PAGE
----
Eye disease is a commonly overlooked health condition. Though a terrifying ailment to experience (indeed surveys often find blindness is the second most feared health condition after cancer), the simple fact that you rarely die from it means it is often neglected by the health service and patient advocacy more generally.
However, this lack of attention flies in the face of some worrying statistics. More than two million people in the UK are living with significant sight loss. This number rises every day as 40 more people lose their sight.
Recent analysis has forecast as many as four million people will be living with significant sight loss by 2050. To what extent this figure fully accounts for the growing threat presented by other diseases that affect eye health is unclear. For example cases of diabetes, which often triggers sight loss, have soared by 60 per cent in the past decade - if that trend continues the eye health picture will only worsen. There are already 3.2 million people already living with diabetes and over a million of them have some form of retinopathy, which can cause complete blindness.
Working with doctors and academics, we have received feedback which paints a worrying vision of eye disease. Eye health is intrinsically connected to a person's broader health. We know that our population is ageing rapidly and sight loss is predominantly endured by the elderly - though it needn't be inevitable. Yet, despite this demographic threat, only one per cent of national medical research expenditure is directed at eye disease.
There are currently over 568,000 people living with macular degeneration, and a similar figure for glaucoma. These are hard to treat, currently incurable and largely age-related eye conditions. At present, 10 million people in the UK are over 65 years old. The latest projections are for 5½ million more elderly people in 20 years' time and the number will have nearly doubled to around 19 million by 2050.
The figures that are recorded on eye disease currently are based on an elderly population that do not face the same health challenges predicted to afflict the current generation.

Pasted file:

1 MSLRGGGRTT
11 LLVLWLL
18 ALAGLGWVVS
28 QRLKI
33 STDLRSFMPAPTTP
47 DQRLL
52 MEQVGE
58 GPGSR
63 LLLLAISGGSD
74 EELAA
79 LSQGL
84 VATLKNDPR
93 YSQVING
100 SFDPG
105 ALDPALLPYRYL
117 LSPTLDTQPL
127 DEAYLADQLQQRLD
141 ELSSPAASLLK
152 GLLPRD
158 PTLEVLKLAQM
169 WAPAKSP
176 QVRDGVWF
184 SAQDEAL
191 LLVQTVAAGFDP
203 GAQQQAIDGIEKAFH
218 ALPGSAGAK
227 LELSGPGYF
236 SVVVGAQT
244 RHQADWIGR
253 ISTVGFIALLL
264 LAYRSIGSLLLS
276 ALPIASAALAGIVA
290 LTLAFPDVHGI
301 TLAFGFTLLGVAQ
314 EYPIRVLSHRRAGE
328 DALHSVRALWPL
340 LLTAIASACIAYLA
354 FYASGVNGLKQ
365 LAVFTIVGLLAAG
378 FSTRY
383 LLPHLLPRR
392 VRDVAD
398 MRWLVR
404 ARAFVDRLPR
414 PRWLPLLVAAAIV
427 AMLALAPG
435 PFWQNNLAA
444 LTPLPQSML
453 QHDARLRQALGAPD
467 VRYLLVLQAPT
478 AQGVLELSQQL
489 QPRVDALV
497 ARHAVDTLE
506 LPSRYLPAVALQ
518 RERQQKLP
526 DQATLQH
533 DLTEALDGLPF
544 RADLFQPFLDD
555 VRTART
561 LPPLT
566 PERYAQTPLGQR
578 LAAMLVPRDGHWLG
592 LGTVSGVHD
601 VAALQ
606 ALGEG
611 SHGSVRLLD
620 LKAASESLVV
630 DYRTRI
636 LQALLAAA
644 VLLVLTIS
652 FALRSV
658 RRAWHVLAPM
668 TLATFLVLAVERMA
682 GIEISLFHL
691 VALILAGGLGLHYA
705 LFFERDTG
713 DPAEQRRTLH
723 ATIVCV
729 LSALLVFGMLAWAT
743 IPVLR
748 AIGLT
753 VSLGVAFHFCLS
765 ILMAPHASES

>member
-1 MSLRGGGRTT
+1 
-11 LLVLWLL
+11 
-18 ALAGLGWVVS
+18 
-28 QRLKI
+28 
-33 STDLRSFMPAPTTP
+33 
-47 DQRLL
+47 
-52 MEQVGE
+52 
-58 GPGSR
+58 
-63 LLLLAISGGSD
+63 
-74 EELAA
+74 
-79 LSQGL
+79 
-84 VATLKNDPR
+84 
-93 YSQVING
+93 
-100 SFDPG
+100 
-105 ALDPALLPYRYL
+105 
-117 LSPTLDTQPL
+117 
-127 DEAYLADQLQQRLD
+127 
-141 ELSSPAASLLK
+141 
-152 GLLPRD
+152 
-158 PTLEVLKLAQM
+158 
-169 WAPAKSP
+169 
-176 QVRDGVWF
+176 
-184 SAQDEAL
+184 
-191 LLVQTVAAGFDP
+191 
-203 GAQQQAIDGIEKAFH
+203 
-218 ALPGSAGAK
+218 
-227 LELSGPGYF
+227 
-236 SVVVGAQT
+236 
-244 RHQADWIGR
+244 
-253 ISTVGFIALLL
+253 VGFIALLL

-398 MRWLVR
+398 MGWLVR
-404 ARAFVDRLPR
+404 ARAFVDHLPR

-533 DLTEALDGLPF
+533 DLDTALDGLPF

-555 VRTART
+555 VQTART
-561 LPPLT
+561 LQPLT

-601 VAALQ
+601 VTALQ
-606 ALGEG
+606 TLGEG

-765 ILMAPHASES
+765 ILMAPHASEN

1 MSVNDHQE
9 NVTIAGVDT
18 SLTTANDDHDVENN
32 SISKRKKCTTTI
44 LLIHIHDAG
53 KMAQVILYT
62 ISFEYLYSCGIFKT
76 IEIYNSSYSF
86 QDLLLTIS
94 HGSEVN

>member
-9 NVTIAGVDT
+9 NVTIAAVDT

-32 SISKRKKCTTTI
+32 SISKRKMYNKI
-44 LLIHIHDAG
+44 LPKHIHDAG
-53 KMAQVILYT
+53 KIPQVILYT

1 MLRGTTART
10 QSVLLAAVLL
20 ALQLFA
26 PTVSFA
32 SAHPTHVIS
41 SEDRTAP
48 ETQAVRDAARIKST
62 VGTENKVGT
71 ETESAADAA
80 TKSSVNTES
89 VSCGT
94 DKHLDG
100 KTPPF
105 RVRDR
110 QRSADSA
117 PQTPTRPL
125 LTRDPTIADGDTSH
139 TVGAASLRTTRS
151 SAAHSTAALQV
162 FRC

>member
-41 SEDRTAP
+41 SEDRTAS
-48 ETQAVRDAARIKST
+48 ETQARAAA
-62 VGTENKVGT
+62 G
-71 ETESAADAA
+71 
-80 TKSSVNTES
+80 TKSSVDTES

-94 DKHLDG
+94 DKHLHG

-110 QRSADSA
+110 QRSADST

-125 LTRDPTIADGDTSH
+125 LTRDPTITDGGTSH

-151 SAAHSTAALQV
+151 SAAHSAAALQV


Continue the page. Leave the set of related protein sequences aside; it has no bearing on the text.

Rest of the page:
Flip a coin. It's a matter of heads or tails whether an individual will get a form of Age-related Macular Degeneration (AMD) once they're over 65 years old. To date many people have not lived long enough to suffer the physical consequences, but as our population lives longer more and more people will feel the effects - and currently AMD is one of the most expensive conditions to treat on the NHS.
This lack of investment is beyond crisis point, indeed National Eye Research Centre has had to turn down more than £700k of research applications this year due to a lack of funds. The country's wider science sector is also under significant threat, with huge predicted cuts to science and innovation funds administered by the Department for Business Innovation and Skills. Though our charity receives no direct funding from government, reductions to research infrastructure will hurt us all. That is why we recently joined the Association of Medical Research Charities' call to protect the science budget.
Research can make a huge difference, 25 years ago a corneal transplant had a 50/50 chance of success - now it has a 90 percent chance. Cataract procedures are now routine, laser eye surgery is nowadays a very safe procedure - but that is only through years of research.
Sight loss is not only terrifying for those it affects, but is a hugely resource intensive condition to manage. We must take preventative action now, and afford eye health the attention it truly deserves so that we might see a healthy future.